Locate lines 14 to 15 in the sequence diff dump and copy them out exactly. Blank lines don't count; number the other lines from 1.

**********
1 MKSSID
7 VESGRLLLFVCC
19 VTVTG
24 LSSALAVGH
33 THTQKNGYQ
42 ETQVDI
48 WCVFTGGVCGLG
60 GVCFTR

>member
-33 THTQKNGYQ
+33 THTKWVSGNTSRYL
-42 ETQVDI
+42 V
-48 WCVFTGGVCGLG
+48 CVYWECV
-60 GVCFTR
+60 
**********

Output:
-48 WCVFTGGVCGLG
+48 CVYWECV